In recent years, he could be found tending the bar at Bonefire in Abingdon and then later at Morgan’s where his wife, Sharon, is manager.

Holland said he believed Purifoy’s admiration for his father led him to go into education himself. He returned to school at Radford University where he earned his master’s degree and then began teaching in 2000. Holland said Purifoy inherited his charisma with students from his father. Both men were exceptionally inspirational in the classroom, he said.  

A Bristol, Virginia resident, Purifoy remained a fixture on campus until his death.

 “You’d find him in the stands of every home game and even a few away games, too,” Holland said. “Emory was really deep into his blood.”


After his father’s passing in the early 2000s, Purifoy sat on the board for the Lewis M. Purifoy Scholarship at E&H.

News of Purifoy’s death reached Northwood Middle School on Thursday, where students there expressed concern for their Marion friends.

NMS teacher Angie Eller said she told her students to pray for their friends because they had lost an inspirational educator. Eller and Purifoy teamed up to teach grades 4 through 7 at Mount Rogers before each of them came to teach in Smyth County.

“Anybody that John met, you just had to like him,” Eller said. “Whether he was teaching or not, he was a kind-hearted person and he left a really good impression on anybody that met him.”

She recalled how excited her students would get when Purifoy recognized their work with a golden carrot sticker. He would often award the golden carrot whenever a student’s writing caught his attention.

“I remember them coming in and saying, ‘Look, Mrs. Eller, I got the golden carrot.’”

Mount Roger’s Combined School closed in 2009. Purifoy was invited back to the school to deliver its final commencement speech.  Holland, who attended with his friend, noted that Purifoy stopped during his speech and hugged each of the three graduates that year.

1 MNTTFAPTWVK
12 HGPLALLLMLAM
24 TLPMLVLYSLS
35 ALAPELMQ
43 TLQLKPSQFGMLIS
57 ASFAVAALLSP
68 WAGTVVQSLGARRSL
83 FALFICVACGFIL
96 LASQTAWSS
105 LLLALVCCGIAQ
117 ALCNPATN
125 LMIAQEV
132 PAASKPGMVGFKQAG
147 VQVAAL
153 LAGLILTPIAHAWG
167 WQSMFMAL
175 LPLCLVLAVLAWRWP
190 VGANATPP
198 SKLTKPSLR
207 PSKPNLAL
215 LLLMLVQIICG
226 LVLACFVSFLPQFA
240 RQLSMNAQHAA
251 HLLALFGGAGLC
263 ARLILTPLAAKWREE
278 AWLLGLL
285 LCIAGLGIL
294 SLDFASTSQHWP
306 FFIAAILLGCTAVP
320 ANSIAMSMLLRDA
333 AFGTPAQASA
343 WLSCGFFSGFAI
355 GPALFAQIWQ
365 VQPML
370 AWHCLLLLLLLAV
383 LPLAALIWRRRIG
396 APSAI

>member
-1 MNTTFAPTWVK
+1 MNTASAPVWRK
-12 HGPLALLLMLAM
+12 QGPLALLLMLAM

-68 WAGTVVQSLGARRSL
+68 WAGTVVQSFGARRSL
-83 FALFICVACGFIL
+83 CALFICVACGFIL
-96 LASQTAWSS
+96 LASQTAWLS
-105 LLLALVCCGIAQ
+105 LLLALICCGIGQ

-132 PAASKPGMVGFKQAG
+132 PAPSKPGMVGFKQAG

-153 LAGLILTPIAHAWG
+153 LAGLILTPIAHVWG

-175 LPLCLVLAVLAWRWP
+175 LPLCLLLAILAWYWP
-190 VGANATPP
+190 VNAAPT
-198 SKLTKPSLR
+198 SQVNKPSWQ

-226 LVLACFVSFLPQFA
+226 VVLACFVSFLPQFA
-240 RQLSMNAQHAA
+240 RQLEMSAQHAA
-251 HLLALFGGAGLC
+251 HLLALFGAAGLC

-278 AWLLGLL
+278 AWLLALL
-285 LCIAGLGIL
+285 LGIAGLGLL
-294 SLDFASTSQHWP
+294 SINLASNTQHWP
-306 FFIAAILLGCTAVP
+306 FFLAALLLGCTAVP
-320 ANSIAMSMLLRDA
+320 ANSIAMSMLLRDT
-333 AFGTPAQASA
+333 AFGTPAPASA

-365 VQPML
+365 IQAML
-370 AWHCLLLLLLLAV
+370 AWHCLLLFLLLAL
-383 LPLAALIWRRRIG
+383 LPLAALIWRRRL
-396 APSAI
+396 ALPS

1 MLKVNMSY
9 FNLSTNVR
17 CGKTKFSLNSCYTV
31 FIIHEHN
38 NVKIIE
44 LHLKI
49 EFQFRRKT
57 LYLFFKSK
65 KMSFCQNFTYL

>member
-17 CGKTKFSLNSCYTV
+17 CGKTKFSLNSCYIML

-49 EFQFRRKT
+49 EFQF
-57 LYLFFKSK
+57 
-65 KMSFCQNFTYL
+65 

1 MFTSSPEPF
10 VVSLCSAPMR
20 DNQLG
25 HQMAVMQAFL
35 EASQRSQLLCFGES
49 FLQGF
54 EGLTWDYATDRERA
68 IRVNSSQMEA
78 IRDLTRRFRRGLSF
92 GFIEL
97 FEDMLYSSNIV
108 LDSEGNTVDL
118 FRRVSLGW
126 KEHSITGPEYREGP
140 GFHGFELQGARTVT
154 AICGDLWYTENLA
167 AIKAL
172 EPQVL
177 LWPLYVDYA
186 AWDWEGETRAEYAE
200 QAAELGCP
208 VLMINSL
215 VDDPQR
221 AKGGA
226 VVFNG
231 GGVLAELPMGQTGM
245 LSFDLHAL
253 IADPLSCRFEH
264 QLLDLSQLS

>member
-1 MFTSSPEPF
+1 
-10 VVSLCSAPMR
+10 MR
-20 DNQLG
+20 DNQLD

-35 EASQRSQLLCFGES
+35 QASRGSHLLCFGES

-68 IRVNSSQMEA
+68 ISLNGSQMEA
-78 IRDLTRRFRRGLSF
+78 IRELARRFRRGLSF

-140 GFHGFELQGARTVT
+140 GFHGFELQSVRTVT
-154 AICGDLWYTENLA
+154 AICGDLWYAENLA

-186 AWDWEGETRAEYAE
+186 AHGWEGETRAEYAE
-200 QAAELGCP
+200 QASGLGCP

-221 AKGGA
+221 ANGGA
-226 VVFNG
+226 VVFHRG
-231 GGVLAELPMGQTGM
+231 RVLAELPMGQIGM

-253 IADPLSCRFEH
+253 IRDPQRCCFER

All agree that Purifoy’s absence leaves a very large void to fill. His former students expressed sadness that future students won’t get to experience “Mr.P’s” lessons.

“It’s definitely not going to be the same,” said Batts.

“I’m saddened by the fact that he will no longer be teaching any more students,” Testerman said. “It’s tragic, honestly. There’s no better teacher to have at that point in their life while they begin to transition into teenagers. It breaks my heart to even think about the students he was just working with.”

Williams agreed. “He was a wonderful, wonderful teacher and man and there is no way we can ever replace Mr. Purifoy. He was an asset to the school and he will be tremendously missed.”

“Today we celebrate the gifts he has shared with us with determination to touch lives in whatever way we can,” Williams said. “Remember his warm smile, his fist bumps, his extensive vocabulary, his intellect, his passion, his leadership, his culinary talents, but most importantly his love. Thank you Mr. Purifoy for touching each of our lives and leaving your impact on our hearts.”

Purifoy leaves behind his wife of 25 years, Sharon, and children Will Purifoy, and Adam and Ashley Nottingham. Both Holland and Eller noted how much Purifoy cherished his family.

Memorial services will be held at 2 p.m. on Nov. 10 at the Memorial Chapel at Emory & Henry College, with a family reception to follow in the fellowship hall. In lieu of flowers, donations may be made to the Lewis M. Purifoy Scholarship Fund at E&H.





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(1) comment

Sean Bancroft

Very sorry for this teacher, he was really good in his field. I sympathize with all his friends and relatives. I would like to help students a bit with their literature review, you can write it here PapersOwl , this will greatly simplify your work and save you time.